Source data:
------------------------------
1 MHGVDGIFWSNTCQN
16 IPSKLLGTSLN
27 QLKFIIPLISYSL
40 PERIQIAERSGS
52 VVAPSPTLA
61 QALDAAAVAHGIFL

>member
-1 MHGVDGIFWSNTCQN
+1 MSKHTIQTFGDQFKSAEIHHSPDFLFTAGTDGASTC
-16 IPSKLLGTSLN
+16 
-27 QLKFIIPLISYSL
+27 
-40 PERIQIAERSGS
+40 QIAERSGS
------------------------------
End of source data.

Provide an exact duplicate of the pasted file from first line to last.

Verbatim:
1 MHGVDGIFWSNTCQN
16 IPSKLLGTSLN
27 QLKFIIPLISYSL
40 PERIQIAERSGS
52 VVAPSPTLA
61 QALDAAAVAHGIFL

>member
-1 MHGVDGIFWSNTCQN
+1 MSKHTIQTFGDQFKSAEIHHSPDFLFTAGTDGASTC
-16 IPSKLLGTSLN
+16 
-27 QLKFIIPLISYSL
+27 
-40 PERIQIAERSGS
+40 QIAERSGS